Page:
Definition of incongruent in English:

incongruent

adjective

  • 1Incongruous; incompatible.

    • ‘Of course I would be the administrator and as such would have the power to edit their posts to ensure they wouldn't be incongruent with my own worldview.’
    • ‘For some reason my memory of what she said was completely incongruent with what she did, and she was quite right, I think.’
    • ‘Even if, in the beginning, we may have felt incongruent with the jealous workplace environment, slowly we start focusing our energies on how to avoid or circumvent it.’
    • ‘An incongruent digital clock atop a regal edifice displayed the minutes to the millennium - and beyond.’
    • ‘Before I met my acupuncturist, my love life was in disarray: acute disappointments, incongruent pairings, missing variables (sense of humor, stable income, deodorant).’
    • ‘Many find the enforcement of minor infractions, such as standing on the tree planters or chalking on the ground, incongruent with perceptions of public space.’
    • ‘What is interesting to me is how incongruent this prevailing view that such aspects of personalities matter to voters is with the new fashionable attitude to politicians' personal morality.’
    • ‘At first glance, Kensington's alternative youth may seem incongruent with the older immigrant community.’
    • ‘For just like adding plastic to groundfill while complaining of global warming, it is internally incongruent to preach peace and understanding via corrupted messaging.’
    • ‘But it seems a little incongruent for a nation so concerned with its democratic credentials to refuse access to a journalist simply because she says the wrong things, and isn't likely to fall under a steam-roller any time soon.’
    • ‘Although I listened in silence, his comments were strikingly incongruent with the vivid descriptions that Chole's fishermen gave of the destruction that dynamiting caused the reefs.’
    • ‘How could Aristotle have held such an incongruent view?’
    • ‘Because of this, associative ‘correspondences’ between discursive subjects and incongruent temporal episodes, no matter how unclear, are made possible.’
    • ‘By now the sound of gun shots rarely distracts me, but this time it was too close, and too incongruent with the bustling nightlife.’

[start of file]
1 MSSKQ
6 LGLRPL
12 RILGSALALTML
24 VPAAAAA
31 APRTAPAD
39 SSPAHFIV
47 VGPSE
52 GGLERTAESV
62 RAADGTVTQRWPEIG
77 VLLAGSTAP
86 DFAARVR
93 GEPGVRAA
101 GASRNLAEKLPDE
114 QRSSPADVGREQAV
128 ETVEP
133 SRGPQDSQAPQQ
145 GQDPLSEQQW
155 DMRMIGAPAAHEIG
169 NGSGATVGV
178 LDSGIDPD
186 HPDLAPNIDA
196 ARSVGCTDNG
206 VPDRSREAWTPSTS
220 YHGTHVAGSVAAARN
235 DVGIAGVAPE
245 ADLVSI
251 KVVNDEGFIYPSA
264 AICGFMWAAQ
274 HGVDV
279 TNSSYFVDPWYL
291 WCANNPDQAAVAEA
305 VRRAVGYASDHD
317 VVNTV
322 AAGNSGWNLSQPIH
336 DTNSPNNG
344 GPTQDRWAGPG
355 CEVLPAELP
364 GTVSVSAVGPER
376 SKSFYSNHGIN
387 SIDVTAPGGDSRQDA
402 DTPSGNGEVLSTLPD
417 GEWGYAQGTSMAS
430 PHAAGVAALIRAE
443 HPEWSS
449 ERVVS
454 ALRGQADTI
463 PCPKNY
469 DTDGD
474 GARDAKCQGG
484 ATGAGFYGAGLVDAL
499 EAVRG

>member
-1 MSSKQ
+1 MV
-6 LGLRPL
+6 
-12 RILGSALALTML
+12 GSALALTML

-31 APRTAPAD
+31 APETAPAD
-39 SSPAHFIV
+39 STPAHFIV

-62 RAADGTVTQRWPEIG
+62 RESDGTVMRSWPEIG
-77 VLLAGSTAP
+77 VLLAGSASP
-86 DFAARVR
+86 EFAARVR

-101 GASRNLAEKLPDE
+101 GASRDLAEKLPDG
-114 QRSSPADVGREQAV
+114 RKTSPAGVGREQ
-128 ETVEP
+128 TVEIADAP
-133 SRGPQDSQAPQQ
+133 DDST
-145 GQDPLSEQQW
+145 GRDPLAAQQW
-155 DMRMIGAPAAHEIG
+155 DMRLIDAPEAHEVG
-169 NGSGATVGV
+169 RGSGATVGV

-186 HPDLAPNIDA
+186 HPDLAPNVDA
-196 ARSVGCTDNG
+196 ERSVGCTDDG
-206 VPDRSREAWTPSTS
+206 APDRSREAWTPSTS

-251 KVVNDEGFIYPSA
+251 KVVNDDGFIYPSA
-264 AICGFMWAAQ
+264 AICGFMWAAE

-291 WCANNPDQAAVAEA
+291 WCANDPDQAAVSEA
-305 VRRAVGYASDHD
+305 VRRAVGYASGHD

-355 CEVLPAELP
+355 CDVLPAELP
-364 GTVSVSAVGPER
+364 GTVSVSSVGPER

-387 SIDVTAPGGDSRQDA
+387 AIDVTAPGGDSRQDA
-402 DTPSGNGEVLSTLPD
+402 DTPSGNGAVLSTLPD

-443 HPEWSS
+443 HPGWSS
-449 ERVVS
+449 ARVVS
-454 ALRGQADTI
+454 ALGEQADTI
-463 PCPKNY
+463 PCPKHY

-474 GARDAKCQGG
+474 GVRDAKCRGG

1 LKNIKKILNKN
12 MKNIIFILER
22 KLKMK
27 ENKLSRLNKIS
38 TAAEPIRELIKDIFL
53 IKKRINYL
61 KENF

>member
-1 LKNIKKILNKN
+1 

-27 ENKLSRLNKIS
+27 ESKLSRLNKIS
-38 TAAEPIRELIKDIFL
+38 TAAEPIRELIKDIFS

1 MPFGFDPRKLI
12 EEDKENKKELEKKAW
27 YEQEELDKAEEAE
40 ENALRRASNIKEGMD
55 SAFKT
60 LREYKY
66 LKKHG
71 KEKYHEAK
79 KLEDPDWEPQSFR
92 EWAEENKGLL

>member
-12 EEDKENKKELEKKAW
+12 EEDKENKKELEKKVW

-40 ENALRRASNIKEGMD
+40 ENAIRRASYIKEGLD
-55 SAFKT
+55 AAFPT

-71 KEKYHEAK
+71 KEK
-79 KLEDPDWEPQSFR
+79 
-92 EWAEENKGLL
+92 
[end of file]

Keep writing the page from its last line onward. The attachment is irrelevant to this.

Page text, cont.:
• ‘We will further democracy and the majesty of the people by empowering unelected Guardians to restrain the people when their choices are incongruent with that of the Ivy educated.’
    • ‘Conspicuous consumption of incongruent high-rise real-estate at the expense of venerable neighborhood community centers!’
    • ‘But when many states threaten each other for incongruent purposes, who is to do the deterring, and in the face of what provocation?’
    • ‘There is something wonderfully incongruent in the Royal Mail celebrating its monopoly powers by increasing the price of a first class stamp yet again.’
    • ‘This is a common approach for a duo who delight in blending seemingly incongruent but ultimately believable material into their performances.’
    • ‘I certainly believe that our foreign policy is imperial and see such a policy as incongruent with the values of a republic.’
    1. 1.1Chemistry (of melting, dissolution, or other process) affecting the components of an alloy or other substance differently.
      • ‘These results point to potential problems that may be encountered in this type of phylogenetic analysis due to substitution rate variability between different gene segments leading to incongruent phylogenies.’
      • ‘Potentially incongruent phylogenetic relationships found for different genes might not result from HGT at all but may be due to inadequate phylogenetic signals.’
      • ‘Biogeography and comparative phylogeography differ in their potential to explain incongruent patterns, owing to the disparate time scales.’
      • ‘Molecular phylogenies of lineages that split from one another in short succession are often difficult to resolve because different loci and different sites within the same locus yield incongruent relationships.’
      • ‘In the first, the phylogenies of different genes were shown to be incongruent, indicating recombination between the genes.’

Origin

Late Middle English: from Latin incongruent-, from in- ‘not’ + congruent- ‘meeting together’ (see congruent).

Pronunciation

incongruent

/inˈkäNGɡro͝oənt/